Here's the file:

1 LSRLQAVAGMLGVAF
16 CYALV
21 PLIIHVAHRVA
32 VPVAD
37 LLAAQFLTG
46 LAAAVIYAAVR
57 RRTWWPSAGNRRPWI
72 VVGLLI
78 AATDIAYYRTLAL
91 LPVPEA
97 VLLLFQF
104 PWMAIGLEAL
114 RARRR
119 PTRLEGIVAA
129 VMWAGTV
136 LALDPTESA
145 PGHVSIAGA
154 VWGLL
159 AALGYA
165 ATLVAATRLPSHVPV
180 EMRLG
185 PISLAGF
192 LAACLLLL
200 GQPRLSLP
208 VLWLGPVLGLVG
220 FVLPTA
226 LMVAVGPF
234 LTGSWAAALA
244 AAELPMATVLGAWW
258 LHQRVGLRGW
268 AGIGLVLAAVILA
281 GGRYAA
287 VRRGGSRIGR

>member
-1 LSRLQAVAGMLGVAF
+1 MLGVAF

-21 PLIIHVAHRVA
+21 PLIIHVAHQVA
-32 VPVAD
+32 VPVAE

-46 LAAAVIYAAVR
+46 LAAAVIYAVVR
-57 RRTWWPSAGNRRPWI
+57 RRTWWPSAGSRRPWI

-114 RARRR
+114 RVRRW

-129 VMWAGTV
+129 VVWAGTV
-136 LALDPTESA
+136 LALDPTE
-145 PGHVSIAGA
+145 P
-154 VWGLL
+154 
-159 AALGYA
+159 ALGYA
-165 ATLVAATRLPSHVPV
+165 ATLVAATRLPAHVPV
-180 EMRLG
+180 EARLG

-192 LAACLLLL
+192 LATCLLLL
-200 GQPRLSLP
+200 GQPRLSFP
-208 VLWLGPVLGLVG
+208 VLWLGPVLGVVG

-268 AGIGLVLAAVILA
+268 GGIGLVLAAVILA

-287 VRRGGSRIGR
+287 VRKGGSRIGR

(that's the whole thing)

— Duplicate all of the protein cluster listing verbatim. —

1 LSRLQAVAGMLGVAF
16 CYALV
21 PLIIHVAHRVA
32 VPVAD
37 LLAAQFLTG
46 LAAAVIYAAVR
57 RRTWWPSAGNRRPWI
72 VVGLLI
78 AATDIAYYRTLAL
91 LPVPEA
97 VLLLFQF
104 PWMAIGLEAL
114 RARRR
119 PTRLEGIVAA
129 VMWAGTV
136 LALDPTESA
145 PGHVSIAGA
154 VWGLL
159 AALGYA
165 ATLVAATRLPSHVPV
180 EMRLG
185 PISLAGF
192 LAACLLLL
200 GQPRLSLP
208 VLWLGPVLGLVG
220 FVLPTA
226 LMVAVGPF
234 LTGSWAAALA
244 AAELPMATVLGAWW
258 LHQRVGLRGW
268 AGIGLVLAAVILA
281 GGRYAA
287 VRRGGSRIGR

>member
-1 LSRLQAVAGMLGVAF
+1 MLGVAF

-21 PLIIHVAHRVA
+21 PLIIHVAHQVA
-32 VPVAD
+32 VPVAE

-46 LAAAVIYAAVR
+46 LAAAVIYAVVR
-57 RRTWWPSAGNRRPWI
+57 RRTWWPSAGSRRPWI

-114 RARRR
+114 RVRRW

-129 VMWAGTV
+129 VVWAGTV
-136 LALDPTESA
+136 LALDPTE
-145 PGHVSIAGA
+145 P
-154 VWGLL
+154 
-159 AALGYA
+159 ALGYA
-165 ATLVAATRLPSHVPV
+165 ATLVAATRLPAHVPV
-180 EMRLG
+180 EARLG

-192 LAACLLLL
+192 LATCLLLL
-200 GQPRLSLP
+200 GQPRLSFP
-208 VLWLGPVLGLVG
+208 VLWLGPVLGVVG

-268 AGIGLVLAAVILA
+268 GGIGLVLAAVILA

-287 VRRGGSRIGR
+287 VRKGGSRIGR